Book Review: Empire Falls by Richard Russo (4/5)

22 Aug

Way back in 2013, I had a Page-a-Day Book calendar. I got a huge number of recommendations from that thing and it kick-started by Goodreads TBR and is very responsible for how long the thing now is. This title was one of those recommendations and part of me wishes I still had it so I could read the blurb that convinced me to add it to my TBR and later buy it from a used book store. Thanks to my readers who picked it on WWW Wednesday as my next book!

Cover Image via Goodreads

Empire Falls by Richard Russo

Summary from Goodreads:

Dexter County, Maine, and specifically the town of Empire Falls, has seen better days, and for decades, in fact, only a succession from bad to worse. One by one, its logging and textile enterprises have gone belly-up, and the once vast holdings of the Whiting clan (presided over by the last scion’s widow) now mostly amount to decrepit real estate. The working classes, meanwhile, continue to eke out whatever meager promise isn’t already boarded up.

Miles Roby gazes over this ruined kingdom from the Empire Grill, an opportunity of his youth that has become the albatross of his daily and future life. Called back from college and set to work by family obligations—his mother ailing, his father a loose cannon—Miles never left home again. Even so, his own obligations are manifold: a pending divorce; a troubled younger brother; and, not least, a peculiar partnership in the failing grill with none other than Mrs. Whiting. All of these, though, are offset by his daughter, Tick, whom he guides gently and proudly through the tribulations of adolescence.

A decent man encircled by history and dreams, by echoing churches and abandoned mills, by the comforts and feuds provided by lifelong friends and neighbors, Miles is also a patient, knowing guide to the rich, hardscrabble nature of Empire Falls: fathers and sons and daughters, living and dead, rich and poor alike. Shot through with the mysteries of generations and the shattering visitations of the nation at large, it is a social novel of panoramic ambition, yet at the same time achingly personal. In the end, Empire Falls reveals our worst and best instincts, both our most appalling nightmares and our simplest hopes, with all the vision, grace and humanity of truly epic storytelling.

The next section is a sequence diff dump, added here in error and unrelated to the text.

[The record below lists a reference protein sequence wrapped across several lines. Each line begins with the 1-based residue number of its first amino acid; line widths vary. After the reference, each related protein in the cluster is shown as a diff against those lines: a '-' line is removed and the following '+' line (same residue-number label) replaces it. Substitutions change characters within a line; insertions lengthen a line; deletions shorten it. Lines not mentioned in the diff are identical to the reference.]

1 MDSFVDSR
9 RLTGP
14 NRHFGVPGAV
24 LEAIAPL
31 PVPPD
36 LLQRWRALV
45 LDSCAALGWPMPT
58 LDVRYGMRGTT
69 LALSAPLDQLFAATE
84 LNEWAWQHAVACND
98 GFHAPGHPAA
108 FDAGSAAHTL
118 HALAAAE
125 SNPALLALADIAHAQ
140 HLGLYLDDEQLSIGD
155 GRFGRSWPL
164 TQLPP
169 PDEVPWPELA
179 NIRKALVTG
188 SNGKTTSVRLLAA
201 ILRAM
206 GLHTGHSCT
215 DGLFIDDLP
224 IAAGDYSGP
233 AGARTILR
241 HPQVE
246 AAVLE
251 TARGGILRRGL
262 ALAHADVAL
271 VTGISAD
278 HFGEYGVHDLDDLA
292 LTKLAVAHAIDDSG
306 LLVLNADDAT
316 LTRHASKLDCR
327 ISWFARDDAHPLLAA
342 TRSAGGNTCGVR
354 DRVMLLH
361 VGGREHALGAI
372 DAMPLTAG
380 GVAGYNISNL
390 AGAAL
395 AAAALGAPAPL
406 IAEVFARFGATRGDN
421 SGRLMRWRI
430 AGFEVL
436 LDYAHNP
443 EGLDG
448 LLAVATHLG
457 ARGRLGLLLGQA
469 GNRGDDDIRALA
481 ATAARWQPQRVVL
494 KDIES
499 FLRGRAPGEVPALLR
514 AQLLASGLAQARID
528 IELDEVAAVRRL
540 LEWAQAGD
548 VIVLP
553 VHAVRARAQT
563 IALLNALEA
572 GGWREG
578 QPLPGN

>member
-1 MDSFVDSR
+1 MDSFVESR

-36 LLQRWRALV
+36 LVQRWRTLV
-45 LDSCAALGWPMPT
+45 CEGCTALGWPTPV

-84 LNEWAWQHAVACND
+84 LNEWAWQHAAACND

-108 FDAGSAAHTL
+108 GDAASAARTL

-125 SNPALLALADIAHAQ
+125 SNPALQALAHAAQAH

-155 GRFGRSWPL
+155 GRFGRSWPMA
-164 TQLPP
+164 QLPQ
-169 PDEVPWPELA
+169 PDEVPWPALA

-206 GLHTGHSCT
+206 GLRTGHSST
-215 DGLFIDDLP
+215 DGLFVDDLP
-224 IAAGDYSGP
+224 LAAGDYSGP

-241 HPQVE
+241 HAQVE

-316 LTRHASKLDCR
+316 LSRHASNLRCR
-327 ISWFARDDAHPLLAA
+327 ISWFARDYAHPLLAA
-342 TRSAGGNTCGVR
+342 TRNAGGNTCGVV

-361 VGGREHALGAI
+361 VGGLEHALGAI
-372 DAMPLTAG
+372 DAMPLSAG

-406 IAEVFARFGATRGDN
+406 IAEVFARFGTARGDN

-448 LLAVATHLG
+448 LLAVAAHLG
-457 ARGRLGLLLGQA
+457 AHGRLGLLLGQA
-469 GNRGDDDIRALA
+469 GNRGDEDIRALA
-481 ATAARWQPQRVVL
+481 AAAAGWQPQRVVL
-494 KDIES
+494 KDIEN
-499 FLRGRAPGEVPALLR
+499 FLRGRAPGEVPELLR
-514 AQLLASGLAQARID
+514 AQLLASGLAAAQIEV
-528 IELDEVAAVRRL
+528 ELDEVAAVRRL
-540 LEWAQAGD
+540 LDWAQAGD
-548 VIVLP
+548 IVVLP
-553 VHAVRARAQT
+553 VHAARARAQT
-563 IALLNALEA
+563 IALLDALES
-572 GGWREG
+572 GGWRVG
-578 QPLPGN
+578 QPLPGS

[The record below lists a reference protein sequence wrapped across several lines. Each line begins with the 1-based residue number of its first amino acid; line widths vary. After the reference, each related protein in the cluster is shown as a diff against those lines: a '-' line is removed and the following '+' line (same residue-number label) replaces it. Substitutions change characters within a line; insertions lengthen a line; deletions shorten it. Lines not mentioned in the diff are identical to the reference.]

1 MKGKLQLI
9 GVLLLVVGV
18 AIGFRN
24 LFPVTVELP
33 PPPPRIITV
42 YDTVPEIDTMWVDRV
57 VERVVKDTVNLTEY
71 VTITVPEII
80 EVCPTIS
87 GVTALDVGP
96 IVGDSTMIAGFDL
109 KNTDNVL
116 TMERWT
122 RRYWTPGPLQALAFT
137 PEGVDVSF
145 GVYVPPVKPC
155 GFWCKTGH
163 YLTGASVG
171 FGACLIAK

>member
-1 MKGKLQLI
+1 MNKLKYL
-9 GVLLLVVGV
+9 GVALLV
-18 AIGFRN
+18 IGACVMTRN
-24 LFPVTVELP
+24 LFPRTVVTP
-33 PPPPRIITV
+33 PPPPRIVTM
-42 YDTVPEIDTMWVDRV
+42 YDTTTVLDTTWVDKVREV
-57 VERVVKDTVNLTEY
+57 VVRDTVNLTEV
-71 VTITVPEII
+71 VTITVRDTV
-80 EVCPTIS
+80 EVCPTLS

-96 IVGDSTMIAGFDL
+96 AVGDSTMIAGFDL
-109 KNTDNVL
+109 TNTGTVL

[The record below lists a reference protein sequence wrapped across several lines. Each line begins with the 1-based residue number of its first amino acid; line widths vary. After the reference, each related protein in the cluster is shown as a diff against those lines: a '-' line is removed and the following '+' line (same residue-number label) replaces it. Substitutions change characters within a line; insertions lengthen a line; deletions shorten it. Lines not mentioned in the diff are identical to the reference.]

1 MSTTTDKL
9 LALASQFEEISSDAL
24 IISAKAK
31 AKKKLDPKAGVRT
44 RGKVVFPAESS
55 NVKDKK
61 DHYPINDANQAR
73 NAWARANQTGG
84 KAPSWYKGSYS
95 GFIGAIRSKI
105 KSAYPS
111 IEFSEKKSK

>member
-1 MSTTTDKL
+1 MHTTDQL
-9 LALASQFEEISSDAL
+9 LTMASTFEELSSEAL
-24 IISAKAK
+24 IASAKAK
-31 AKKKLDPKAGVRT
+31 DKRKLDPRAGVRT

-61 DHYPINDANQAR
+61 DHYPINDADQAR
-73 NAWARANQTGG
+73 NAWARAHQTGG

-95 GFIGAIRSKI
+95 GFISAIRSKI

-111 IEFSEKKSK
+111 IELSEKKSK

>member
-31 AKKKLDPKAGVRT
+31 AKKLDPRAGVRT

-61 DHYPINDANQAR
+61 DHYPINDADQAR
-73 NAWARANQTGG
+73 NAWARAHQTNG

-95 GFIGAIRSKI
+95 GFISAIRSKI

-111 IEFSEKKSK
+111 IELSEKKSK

In a rough sense, this book reminded me of The Casual Vacancy. The story is about a whole town and the people have their own stories and their own quirks. The difference here is how much each story overlapped with the others. For example, Otto overlapped with Tick and Miles. I liked that there was a true focus on the Roby family which gave me a rallying point and helped me ignore plotlines that would turn out to be unimportant. I thought it was very well done.

I liked the depiction of small-town life. Janine was particularly despicable which made her fun. I loved hating her and Walt. I adored Tick and her struggles and how she dealt with them. They were each well developed and very different which is important and refreshing in a novel of this structure. I liked that we saw a lot of different backgrounds and ages in the book and got to see the problems they had individually and as a group.

Tick was my favorite. I liked her sass and I understood where it came from. She obviously blamed her mother for the divorce and for expelling her beloved father from her life. Honestly, how could you not blame Jenine? I didn’t think she redeemed herself and I don’t think she ever will. Tick tried to avoid the problems, a very appropriate response given her age and I liked that Russo didn’t try to make her feel older than she was.